I’ve just got back from spending a week over in the UK, and while I was there my bezzie mate, Glo who knows I love crazy signs, gave me a calendar with unusual signs pictured for each day, and I promised to post the sign that corresponds with the blog posting, so here’s today’s which appropriately is an Italian one. (Apologies for the poor quality photo, I’m not organised yet.)


More Signs

Welcome to 2014, to start off, here’s another selection of signs I’ve spotted recently.The first was on a water fountain where you bring a bottle and for five-cents you can get ice cold mineral water, still or sparkling. This fountain in town claims to have happy water, although what unhappy or downright miserable water is like I don’t have a clue.


My second sign is from a signpost at the beach at Ortona Port, I love the idea of people choosing holiday destinations that care for their ‘environmental’ or could that be mental environment? while enjoying the ‘nature’ of their beach: there’s a beach not far away where they literally enjoy the nature, or rather it’s often inundated with naturists.


In town a new American diner has opened and they’ve erected an enormous menu board outside, here’s a selection of their fare. Peppers or poppers, that could have caused a few problems back in those eighties high-energy discos, lots of moustachioed men sniffing peppers as they dance.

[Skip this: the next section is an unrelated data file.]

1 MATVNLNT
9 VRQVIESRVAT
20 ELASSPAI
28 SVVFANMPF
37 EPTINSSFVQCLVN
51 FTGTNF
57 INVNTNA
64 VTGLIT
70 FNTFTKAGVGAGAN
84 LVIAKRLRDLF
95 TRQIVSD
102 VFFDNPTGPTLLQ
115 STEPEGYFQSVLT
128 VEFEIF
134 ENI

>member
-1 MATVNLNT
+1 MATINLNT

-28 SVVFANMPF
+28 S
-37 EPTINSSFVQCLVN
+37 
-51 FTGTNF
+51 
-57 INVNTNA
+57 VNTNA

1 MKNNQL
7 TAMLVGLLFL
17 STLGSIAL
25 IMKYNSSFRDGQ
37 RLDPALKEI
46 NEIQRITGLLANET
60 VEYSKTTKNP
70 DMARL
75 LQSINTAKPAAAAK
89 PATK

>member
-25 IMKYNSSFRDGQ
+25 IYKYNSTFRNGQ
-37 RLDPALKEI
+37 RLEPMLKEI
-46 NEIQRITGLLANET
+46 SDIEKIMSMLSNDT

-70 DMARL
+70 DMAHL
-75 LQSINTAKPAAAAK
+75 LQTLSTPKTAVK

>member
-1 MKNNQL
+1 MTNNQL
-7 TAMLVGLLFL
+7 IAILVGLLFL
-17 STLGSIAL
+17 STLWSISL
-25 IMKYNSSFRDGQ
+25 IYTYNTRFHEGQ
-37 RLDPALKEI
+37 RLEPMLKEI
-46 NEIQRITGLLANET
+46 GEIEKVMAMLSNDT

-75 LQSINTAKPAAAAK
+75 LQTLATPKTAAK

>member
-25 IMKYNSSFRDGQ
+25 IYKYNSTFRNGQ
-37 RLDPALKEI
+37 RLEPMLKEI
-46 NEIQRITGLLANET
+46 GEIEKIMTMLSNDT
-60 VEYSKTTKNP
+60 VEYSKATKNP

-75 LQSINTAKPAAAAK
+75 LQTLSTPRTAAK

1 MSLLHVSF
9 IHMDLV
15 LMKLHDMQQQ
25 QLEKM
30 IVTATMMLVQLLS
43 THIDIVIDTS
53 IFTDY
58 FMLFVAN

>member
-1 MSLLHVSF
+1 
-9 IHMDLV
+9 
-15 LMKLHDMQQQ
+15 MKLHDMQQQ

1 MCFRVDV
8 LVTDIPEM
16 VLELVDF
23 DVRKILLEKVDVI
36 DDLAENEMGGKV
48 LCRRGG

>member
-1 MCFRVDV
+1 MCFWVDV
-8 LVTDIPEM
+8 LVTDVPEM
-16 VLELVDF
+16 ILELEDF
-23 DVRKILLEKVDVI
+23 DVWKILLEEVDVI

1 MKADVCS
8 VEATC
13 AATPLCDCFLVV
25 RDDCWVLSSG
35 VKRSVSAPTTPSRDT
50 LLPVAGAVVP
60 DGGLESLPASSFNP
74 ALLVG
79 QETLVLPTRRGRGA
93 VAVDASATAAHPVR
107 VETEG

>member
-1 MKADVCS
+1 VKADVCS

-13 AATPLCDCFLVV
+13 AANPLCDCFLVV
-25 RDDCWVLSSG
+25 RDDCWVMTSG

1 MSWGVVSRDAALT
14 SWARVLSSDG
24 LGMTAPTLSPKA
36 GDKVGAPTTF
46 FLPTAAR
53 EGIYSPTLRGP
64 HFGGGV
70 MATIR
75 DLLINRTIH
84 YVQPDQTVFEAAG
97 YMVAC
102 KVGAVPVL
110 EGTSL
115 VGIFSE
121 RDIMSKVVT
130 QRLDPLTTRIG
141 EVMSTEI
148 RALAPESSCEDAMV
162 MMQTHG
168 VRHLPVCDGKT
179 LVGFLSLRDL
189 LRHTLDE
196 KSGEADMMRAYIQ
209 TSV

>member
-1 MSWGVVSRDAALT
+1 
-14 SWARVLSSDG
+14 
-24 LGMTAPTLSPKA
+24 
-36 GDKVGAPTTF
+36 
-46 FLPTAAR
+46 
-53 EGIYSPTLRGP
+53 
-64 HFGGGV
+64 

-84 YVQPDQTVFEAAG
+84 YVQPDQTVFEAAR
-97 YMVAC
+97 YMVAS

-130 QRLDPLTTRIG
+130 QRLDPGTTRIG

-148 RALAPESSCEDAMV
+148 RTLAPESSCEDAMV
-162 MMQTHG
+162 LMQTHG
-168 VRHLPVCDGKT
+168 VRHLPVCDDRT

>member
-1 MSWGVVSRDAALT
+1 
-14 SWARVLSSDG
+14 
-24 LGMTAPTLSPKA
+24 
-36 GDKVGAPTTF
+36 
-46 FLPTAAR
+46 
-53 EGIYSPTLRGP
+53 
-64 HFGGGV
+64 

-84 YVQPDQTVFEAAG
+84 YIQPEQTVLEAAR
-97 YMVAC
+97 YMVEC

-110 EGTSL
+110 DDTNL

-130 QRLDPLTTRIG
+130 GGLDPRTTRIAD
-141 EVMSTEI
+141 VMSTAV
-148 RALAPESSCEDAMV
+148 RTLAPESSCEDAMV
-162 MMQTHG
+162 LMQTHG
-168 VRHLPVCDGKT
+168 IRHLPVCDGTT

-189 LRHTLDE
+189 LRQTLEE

Have a splendid 2014 everyone.

Not Allowed

There’s a new sign been put up in our local bank. Is it not advertising a new interest rate or even mortgage services?

No. It’s a list of all the things you are not allowed to take into the banking hall.

In Italy before you can go into the bank you have to step into a Tardis type ante-chamber, where undecipherable electronic words are barked at you as I imagine you are scanned to see if you’re concealing anything about your person. Once satisfied the door opens and you can enter. As only one person at a time is allowed in the Tardis and it means the flow of visitors is controlled by the staff at the counters. We did once cause much consternation at our bank, when two of us went into the scanning chamber at the same time.

This new sign is in a prominent position beside the Tardis and it tells the passing observer that they can enter the bank carrying keys. However there is list of banned items that are not permitted to be taken inside. These prohibited items are cameras, briefcases, umbrellas and guns.